Well, I came to the conclusion a long time ago that most non-fiction Pagan writings were fluffy crap. When I go to the bookstore and I see Silver Ravenwolf's glam-filled teen witchcraft books, it's actually fairly nauseating. Mostly because of what she largely gets wrong, and the the tidbits that she gets right. In magick writings today, that's the way things work. You have to have an eye good enough to filter the worthless junk from the useful stuff.

So what am I reading currently? I usually stick to fiction these days. It stirs my mind better and has proven to be more thought provoking. Currently though, I am working on Haunted America. It's a book of ghost stories from across the US (they also have an earlier book called Haunted Heartland) . Most of the stories are pretty mundane. You know what I mean; he saw this, or she heard this sound, most of the ghosts exhibit signs of non-sentience, or unintelligence, leading to my theory that ordinary ghosts are simply mindless leftover energy usually.

However, one story The Evil on South Larabee Street, was very interesting, and I believe not a ghost at all. I came to the conclusion that it was rather an artificial elemental feeding off a family for it's own survival needs. The story happened some years ago back in the 80's back and was featured on Unsolved Mysteries sometime later. I'd recommend looking through the book for that one story.


My Required Reading List... Mar 22nd. at 1:13:13 pm EST

Wade (Iowa) Age: 26 - Email


Well, looks like I just jumped the gun, so-to-speak, when I'd originally responded tothis weeks querie. So, here's a more thorough answer from my perspective:

* "Power Of The Witch", by Laurie Cabot
* "Celebrate The Earth", by Laurie Cabot
* "A Salem Witches Herbal Magick", by Laurie Cabot
* "A Witches' Bible", by Janet & Stewart Farrar
* "The Witches' Goddess", by Janet & Stewart Farrar
* "The Witches' God", by Janet & Stewart Farrar
* "Spells & How They Work", by Janet & Stewart Farrar
* "Herb Craft", by Anna Franklin
* "A Compendium Of Herbal Magick", by Paul Beyerl
* "Witchcraft For Tomorrow", by Doreen Valiente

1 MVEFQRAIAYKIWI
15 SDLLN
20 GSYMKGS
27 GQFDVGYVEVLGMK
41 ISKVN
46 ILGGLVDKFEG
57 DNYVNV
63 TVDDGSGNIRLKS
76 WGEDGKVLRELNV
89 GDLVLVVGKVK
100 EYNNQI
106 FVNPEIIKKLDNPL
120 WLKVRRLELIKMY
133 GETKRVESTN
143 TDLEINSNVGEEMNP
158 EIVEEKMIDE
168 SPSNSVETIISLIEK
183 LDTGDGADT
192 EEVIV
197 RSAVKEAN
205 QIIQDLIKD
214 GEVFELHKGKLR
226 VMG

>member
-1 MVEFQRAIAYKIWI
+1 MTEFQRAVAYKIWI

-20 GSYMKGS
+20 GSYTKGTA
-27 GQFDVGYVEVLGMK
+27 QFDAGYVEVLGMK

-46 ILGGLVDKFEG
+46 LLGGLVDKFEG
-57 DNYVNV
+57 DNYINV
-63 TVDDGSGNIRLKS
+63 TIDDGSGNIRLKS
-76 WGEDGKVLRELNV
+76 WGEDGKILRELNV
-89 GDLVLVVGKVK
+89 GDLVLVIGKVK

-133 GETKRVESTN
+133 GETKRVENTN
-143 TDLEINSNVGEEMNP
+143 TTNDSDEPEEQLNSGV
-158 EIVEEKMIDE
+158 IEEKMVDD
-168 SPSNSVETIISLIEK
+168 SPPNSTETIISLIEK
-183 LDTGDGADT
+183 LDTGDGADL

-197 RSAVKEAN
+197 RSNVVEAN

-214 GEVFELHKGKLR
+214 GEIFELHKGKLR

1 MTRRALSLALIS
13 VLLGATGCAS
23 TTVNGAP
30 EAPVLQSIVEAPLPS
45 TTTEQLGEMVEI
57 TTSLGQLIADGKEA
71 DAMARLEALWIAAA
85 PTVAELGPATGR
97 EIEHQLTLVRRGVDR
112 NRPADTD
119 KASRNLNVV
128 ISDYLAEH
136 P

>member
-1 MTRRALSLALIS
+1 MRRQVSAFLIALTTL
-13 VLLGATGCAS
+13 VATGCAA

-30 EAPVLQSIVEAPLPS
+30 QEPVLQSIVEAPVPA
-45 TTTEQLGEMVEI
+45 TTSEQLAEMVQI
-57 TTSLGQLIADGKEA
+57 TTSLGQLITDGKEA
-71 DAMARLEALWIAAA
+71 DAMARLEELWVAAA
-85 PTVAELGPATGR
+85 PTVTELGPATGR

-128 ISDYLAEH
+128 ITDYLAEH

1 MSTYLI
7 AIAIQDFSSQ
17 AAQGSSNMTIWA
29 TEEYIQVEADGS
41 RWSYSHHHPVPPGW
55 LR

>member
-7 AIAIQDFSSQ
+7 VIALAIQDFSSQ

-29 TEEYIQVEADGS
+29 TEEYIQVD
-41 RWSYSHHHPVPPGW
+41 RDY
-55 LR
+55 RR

* "An ABC of Witchcraft", by Doreen Valiente
* "The Heart Of Wicca", by Ellen Cannon Reed
* "Man & His Symbols", by Carl Jung
* "Deepening Witchcraft", by Grey Cat
* "The White Goddess", by Robert Graves
* "Triumph Of The Moon", by Ronald Hutton
* "Stations of the Sun", by Ronald Hutton
* "Aradia: The Gospel of the Witches", by Leland & Farrar (Original & New Translations)
* "The Golden Bough", by Sir James Frazier
* "The Silver Bough", by F.M. McNeill
* "The Complete Book of Incense, Oils & Brews", by Scott Cunningham
* "Wylundt's Book of Incenses"
* "Magickal Inceses & Oils", by Anna Franklin
* "A Druid's Herbal for the Sacred Earth Yewar", by Ellen Evert Hopman
* "Cunningham's Encyclopedia of Crystal, Gem & Metal Magick"
* "The Ancient British Goddess", by Kathy Jones
* "The Gods of the Celts", by Miranda Green
* "Celtic Goddesses", by Miranda Green
* "Celtic Gods, Celtic Goddesses", by R.J. Stewart
* "The Goddesses & Gods of Old Europe", by Marija Gimbutas
* "A Grimoire Of Shadows", by Ed Fitch

GLBT WITCHES

* "Cassell's Encyclopedia of Queer Myth, Sytmbol & Spirit"
* "Blossom of Bone", by Randy P. Connor
* "Witchcraft & the Gay Counterculture", by Arthur Evans
* "Queer Spirits: A Gay Men's Myth Book", by Will Roscoe
* "Another Mother Tongue", by Judy Grahn
* "Two Flutes Playing", by Andrew Ramer
* "Equal Rites: Lesbian & Gay Worship, Ceremonies, and Celebrations", by Zalmon Sherwood and Cherry
* "Gay Witchcraft: Empowering the Tribe", by Christopher Penczak [due out just in time for Pride! So, look for, and support, this book when it's released]

THE SCIENCE TRADITION

Recently, with9in the last year, I have witnessed a number of book published which take an identical stance with regards to Witchcraft as Laurie Cabot groundbreaking work did, using science & physics to do so. Now, if that isn't a prime example of synchronicity, than I don't know what is!

* "The Kybalion: Hermpetic Philosophy", by 3 Anonymous Initiates
* "The Tao Of Physics", by Fritja Capra
* "Stalking The Wild Pendulum", by Itzhak Bentov
* "The Holographic Universe", by Michael Talbot
* "The Looking Glass Universe", by F. David Peat
* "Synchronicity: The Bridge Between Matter & Mind", by F. David Peat Link to More info related to this post -- HERE


Eclectic Mind Meanderings Mar 22nd. at 2:03:22 pm EST

Amie (michigan) Age: 33 - Email - Web


I read for both knowledge and enjoyment. I also tend to have a *lot* of different books going at once so that there is always something I am in the "mood" for to pick up. Currently, I am in the process of finishing these:

"American Gods" by Neil Gaiman
"Looking Good in Print fourth edition" by Roger C. Parker
"Celtic Women's Spirituality" by Edain McCoy
"Harm None" by M.J. Sellars

A short list for me with the first and last being fiction. The first was recommended reading by a shaman friend and the last is an autographed copy by the writer whom I was able to participate in a class during a convention not too long ago.


The People's History Mar 22nd. at 2:10:36 pm EST

Solwynn (Charleston, WV) Age: 21 - Email


I'm currnetly enthralled with the People's History of the US, by Howard Zinn. In light of current events, it's a great tool for perspective--and it reads really, really well! It tells history as a story, the only way I think it should be told. Peace.